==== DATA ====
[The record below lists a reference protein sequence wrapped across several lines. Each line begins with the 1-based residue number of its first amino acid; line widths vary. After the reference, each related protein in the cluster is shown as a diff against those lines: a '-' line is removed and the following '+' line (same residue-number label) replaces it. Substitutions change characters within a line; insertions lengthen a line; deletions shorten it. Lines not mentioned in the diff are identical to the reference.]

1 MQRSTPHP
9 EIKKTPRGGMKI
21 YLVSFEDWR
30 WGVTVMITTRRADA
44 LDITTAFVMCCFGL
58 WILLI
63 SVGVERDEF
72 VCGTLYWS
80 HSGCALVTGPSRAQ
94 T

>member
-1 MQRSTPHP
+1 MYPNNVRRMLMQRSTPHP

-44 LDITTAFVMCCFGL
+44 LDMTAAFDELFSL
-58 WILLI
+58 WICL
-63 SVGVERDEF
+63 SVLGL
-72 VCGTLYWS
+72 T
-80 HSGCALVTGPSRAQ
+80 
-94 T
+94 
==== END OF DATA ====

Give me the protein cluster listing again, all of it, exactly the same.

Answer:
[The record below lists a reference protein sequence wrapped across several lines. Each line begins with the 1-based residue number of its first amino acid; line widths vary. After the reference, each related protein in the cluster is shown as a diff against those lines: a '-' line is removed and the following '+' line (same residue-number label) replaces it. Substitutions change characters within a line; insertions lengthen a line; deletions shorten it. Lines not mentioned in the diff are identical to the reference.]

1 MQRSTPHP
9 EIKKTPRGGMKI
21 YLVSFEDWR
30 WGVTVMITTRRADA
44 LDITTAFVMCCFGL
58 WILLI
63 SVGVERDEF
72 VCGTLYWS
80 HSGCALVTGPSRAQ
94 T

>member
-1 MQRSTPHP
+1 MYPNNVRRMLMQRSTPHP

-44 LDITTAFVMCCFGL
+44 LDMTAAFDELFSL
-58 WILLI
+58 WICL
-63 SVGVERDEF
+63 SVLGL
-72 VCGTLYWS
+72 T
-80 HSGCALVTGPSRAQ
+80 
-94 T
+94 